“You want me to go away? For ever?”

“Of course not. Only until those wicked women are rounded up and their plans foiled. It will be the work for the Celestial Intervention Agency, which is another good reason to get you away quickly. I won’t have them interrogating you. They will have to accept my second hand account of what you have told me and like it.”

Only Kristoph de Lœngbærrow, of all the men on Gallifrey, could make the Celestial Intervention Agency accept such a compromise. His reputation with them was still formidable enough to keep them at bay.

Rodan accepted the news that she must be an exile, if only temporarily, glumly but without protest. She knew she could count herself lucky in the circumstances. Kristoph called for Caolin. When the butler presented himself he had instructions for him.

“Take my car to Rodan’s home and collect her grandfather. Let him bring whatever they both might need for a few weeks offworld and then secure his house thoroughly. I will make arrangements for the horses to be brought here. They won’t be neglected. But we must work swiftly now.”

Caolin went to do his lord's bidding without question. Meanwhile Kristoph called Marion home from her visit to Lady Lily. She was shocked to hear what had happened, but perfectly ready to forgive Rodan for her part in it all and to hug her tearfully before the hastily arranged departure.

“Where are you taking them?” Marion asked. Rodan had been too contrite even to ask the question.

“To Liverpool,” Kristoph replied immediately. “I considered Minas Luimnea under the protection of Bolar Lundar or even Ventura with my brother. But it is possible either of those Gallifreyan embassies could have been infiltrated by these damn women. They can stay with Li. I am sure Arges and he will get on well, and in the unlikely event of trouble a former CIA assassin will take any steps necessary to safeguard them both. And to stop you fretting, you can use your portal to visit as often as you wish.”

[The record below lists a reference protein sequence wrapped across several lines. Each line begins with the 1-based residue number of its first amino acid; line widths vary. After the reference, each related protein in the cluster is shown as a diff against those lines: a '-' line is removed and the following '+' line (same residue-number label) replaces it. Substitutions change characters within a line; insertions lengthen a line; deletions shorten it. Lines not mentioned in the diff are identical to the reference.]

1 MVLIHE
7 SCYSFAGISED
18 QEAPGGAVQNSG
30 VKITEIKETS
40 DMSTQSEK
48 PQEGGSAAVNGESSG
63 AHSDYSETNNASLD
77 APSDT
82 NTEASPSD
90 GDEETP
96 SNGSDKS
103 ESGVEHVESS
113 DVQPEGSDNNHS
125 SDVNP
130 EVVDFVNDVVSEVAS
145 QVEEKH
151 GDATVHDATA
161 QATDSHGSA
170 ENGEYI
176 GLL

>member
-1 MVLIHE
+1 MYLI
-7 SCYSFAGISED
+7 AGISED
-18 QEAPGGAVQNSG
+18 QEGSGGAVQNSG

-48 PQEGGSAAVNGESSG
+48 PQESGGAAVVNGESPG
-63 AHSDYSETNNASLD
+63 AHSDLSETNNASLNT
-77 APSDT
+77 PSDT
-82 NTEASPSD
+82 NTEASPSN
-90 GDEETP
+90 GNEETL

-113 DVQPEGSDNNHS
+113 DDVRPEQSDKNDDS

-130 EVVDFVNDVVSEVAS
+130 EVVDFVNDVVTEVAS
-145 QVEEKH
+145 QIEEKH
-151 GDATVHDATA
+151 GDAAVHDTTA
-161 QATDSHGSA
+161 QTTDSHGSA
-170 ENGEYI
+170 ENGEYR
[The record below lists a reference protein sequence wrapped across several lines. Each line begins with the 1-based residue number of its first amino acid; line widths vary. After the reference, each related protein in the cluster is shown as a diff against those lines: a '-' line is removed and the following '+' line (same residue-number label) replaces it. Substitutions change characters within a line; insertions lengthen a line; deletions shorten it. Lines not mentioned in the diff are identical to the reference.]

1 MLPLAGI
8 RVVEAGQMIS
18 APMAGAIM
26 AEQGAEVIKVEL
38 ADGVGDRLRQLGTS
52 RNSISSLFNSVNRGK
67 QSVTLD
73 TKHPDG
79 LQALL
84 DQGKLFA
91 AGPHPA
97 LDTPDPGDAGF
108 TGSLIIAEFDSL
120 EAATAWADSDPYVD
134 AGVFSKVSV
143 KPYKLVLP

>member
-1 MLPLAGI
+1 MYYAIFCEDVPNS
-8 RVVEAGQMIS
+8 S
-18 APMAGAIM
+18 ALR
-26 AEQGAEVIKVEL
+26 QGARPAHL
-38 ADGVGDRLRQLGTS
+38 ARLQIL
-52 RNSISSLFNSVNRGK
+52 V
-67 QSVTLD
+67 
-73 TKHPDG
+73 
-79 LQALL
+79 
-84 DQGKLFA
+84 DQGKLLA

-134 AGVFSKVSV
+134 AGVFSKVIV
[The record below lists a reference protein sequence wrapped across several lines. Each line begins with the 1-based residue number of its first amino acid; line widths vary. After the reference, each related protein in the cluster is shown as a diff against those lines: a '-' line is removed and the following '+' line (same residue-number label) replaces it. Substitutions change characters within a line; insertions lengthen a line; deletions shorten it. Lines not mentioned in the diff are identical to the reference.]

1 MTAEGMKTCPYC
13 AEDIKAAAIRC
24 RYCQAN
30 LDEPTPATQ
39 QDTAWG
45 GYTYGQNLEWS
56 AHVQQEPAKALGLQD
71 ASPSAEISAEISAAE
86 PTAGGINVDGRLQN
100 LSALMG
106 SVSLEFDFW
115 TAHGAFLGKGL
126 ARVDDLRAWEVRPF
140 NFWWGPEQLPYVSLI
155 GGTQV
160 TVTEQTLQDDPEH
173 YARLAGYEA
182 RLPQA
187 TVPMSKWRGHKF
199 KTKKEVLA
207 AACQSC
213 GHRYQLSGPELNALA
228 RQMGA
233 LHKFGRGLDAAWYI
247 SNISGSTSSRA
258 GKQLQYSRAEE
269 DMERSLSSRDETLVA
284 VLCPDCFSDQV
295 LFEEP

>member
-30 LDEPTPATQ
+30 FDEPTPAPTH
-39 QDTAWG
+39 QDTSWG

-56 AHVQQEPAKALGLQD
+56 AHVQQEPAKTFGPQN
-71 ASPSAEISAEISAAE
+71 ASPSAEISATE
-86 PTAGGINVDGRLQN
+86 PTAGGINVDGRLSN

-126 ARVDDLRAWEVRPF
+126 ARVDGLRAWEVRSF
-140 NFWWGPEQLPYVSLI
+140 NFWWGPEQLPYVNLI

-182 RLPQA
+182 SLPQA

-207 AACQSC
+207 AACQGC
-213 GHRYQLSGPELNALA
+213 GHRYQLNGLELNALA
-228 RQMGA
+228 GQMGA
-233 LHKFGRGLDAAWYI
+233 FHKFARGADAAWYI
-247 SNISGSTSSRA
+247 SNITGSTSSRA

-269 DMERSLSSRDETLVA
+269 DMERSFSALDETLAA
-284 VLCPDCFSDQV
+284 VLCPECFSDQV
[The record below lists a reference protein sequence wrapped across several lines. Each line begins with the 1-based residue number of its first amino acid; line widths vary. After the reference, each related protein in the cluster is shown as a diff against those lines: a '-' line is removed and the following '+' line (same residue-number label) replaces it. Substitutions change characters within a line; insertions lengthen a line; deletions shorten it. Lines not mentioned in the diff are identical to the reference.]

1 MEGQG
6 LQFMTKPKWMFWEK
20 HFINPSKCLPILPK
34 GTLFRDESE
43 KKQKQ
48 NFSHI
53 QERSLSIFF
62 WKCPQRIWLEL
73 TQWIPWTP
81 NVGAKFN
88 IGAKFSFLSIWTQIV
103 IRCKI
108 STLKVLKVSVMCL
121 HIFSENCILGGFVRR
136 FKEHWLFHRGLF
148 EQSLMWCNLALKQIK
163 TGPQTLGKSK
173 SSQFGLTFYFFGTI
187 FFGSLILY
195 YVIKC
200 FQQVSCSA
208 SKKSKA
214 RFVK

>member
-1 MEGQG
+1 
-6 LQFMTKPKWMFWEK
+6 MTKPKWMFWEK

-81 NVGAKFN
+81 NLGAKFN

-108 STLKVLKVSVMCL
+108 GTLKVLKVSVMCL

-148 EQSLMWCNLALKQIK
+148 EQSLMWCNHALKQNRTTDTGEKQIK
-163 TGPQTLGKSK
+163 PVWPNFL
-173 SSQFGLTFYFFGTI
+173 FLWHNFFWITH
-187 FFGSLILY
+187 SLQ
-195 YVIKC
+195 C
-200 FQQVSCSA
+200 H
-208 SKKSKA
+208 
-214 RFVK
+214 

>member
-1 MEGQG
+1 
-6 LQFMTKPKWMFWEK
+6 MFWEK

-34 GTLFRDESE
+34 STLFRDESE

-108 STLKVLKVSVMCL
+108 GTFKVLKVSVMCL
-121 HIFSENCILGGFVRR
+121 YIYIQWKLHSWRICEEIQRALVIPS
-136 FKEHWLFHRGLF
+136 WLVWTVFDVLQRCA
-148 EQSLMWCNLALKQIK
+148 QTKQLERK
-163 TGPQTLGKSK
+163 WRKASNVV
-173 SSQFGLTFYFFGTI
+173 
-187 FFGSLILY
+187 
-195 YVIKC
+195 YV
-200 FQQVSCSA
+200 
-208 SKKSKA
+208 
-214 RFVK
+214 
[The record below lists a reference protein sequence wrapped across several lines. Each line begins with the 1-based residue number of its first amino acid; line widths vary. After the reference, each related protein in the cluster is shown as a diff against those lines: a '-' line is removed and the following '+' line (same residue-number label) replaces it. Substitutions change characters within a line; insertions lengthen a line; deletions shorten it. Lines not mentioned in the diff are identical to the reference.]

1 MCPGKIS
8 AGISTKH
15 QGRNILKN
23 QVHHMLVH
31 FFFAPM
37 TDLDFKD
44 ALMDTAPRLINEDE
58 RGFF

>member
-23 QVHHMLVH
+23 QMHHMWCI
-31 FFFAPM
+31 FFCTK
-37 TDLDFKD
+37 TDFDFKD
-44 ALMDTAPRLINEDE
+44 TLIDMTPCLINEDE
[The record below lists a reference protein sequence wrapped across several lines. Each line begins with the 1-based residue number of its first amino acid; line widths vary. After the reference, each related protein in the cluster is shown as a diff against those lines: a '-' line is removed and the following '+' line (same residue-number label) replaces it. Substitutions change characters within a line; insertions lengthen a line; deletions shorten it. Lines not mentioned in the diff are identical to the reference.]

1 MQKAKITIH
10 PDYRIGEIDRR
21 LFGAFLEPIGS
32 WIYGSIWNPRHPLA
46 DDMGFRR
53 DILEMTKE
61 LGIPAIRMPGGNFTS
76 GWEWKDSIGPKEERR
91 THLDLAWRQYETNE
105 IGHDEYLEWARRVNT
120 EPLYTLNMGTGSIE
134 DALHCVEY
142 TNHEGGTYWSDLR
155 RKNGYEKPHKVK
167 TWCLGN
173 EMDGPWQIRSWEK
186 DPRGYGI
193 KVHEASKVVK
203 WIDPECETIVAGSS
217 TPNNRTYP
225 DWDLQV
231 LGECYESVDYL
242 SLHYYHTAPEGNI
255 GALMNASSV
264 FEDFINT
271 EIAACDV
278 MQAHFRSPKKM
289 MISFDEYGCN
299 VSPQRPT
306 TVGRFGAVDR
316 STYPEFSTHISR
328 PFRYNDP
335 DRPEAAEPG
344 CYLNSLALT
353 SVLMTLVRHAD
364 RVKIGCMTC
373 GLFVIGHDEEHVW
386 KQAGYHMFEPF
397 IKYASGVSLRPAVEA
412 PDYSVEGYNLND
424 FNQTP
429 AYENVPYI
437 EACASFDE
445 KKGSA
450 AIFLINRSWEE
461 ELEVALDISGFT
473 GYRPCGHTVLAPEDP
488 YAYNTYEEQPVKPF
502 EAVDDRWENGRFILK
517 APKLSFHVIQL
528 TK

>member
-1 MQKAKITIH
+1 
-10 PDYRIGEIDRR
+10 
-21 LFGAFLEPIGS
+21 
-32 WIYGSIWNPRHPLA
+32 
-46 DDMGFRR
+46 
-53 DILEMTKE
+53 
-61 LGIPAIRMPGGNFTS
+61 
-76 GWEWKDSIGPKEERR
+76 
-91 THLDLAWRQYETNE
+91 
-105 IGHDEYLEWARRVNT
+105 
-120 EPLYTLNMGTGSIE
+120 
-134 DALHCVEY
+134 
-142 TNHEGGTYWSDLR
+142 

It was a good plan, and Rodan was relieved when she realised where she was going. Ventura would have been good, because her horses might have been able to come, too, but she had friends in Liverpool. She felt safe there.

“Is there anything else I can do to help?” Marion asked.

“Talk to cook about dinner. I’ve invited Malika Dúccesci and his wife. After we’ve eaten, the Lord High President and I will have things to talk about. You and Talitha can discuss literature around the drawing room fire while we're in conference.”

Marion agreed to that. It sounded like he was relegating her to a domestic role, but she knew that what Kristoph and Malika had to discuss would be dark and serious and she was happy enough to leave it alone.

“I’ll be back before anyone knows I’ve passed the transduction barrier,” Kristoph told her. “As long as none of that lot want to hold me up with red tape. The one disadvantage of resigning the presidency is that I can’t tell those wretched civil servants where to go to.”

With that grumble echoing in the air, he stepped into the TARDIS with his two passengers and was gone. Marion turned away and headed to the kitchen to discuss an unplanned Presidential dinner. Dark and worrying times were ahead, but dinner was the first priority.